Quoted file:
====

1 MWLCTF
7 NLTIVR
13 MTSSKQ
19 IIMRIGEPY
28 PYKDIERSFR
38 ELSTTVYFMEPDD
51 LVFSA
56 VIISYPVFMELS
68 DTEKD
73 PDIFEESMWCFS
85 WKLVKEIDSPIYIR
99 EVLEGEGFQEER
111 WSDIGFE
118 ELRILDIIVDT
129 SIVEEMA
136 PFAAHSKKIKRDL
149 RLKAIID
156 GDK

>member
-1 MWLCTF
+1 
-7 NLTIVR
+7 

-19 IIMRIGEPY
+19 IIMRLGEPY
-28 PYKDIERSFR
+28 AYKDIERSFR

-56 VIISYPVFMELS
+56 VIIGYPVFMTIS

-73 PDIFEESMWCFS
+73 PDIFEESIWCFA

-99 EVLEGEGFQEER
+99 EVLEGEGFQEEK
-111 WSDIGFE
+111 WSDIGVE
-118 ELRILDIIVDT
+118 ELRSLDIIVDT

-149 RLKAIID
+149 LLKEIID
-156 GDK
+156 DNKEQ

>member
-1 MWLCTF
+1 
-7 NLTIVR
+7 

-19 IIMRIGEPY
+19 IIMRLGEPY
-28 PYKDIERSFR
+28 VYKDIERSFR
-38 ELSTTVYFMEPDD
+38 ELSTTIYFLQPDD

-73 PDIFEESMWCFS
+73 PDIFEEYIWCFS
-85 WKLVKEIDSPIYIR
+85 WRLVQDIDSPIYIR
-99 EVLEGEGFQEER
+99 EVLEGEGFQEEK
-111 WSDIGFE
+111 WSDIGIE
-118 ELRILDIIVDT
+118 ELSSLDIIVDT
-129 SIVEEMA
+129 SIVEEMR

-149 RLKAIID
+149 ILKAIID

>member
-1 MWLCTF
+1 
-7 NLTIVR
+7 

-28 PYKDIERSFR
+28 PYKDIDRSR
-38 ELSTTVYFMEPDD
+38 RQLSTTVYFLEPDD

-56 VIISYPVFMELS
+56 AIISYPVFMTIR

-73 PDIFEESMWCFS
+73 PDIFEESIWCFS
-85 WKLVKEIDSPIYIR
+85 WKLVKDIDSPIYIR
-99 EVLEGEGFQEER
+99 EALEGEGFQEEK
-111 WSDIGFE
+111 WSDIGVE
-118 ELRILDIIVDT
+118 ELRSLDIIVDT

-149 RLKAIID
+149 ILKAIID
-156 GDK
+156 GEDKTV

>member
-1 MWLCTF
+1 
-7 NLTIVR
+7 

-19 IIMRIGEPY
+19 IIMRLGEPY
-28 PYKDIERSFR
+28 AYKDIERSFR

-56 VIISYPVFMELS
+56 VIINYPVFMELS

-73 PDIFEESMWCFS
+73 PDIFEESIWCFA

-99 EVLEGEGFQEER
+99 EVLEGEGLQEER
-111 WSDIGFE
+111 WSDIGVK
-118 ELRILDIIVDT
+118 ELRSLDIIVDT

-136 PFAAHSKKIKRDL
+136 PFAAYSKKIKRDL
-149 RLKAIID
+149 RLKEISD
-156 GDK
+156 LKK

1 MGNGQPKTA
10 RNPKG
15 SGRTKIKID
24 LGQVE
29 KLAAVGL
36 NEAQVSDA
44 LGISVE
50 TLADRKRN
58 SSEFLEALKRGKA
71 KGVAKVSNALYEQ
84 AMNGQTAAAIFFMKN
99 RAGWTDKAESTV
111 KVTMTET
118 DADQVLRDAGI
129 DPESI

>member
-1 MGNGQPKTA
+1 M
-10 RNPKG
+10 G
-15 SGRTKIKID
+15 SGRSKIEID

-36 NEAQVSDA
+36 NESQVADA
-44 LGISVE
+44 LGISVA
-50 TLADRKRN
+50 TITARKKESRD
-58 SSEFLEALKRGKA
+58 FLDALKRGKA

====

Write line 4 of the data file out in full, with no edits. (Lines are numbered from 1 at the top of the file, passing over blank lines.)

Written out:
19 IIMRIGEPY